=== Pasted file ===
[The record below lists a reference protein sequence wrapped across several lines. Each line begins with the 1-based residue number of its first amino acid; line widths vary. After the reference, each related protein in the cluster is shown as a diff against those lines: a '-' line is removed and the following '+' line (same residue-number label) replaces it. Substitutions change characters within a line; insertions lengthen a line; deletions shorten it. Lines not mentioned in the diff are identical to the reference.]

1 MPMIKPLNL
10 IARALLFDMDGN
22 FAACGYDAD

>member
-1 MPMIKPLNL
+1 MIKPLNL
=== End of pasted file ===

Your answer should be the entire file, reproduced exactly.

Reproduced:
[The record below lists a reference protein sequence wrapped across several lines. Each line begins with the 1-based residue number of its first amino acid; line widths vary. After the reference, each related protein in the cluster is shown as a diff against those lines: a '-' line is removed and the following '+' line (same residue-number label) replaces it. Substitutions change characters within a line; insertions lengthen a line; deletions shorten it. Lines not mentioned in the diff are identical to the reference.]

1 MPMIKPLNL
10 IARALLFDMDGN
22 FAACGYDAD

>member
-1 MPMIKPLNL
+1 MIKPLNL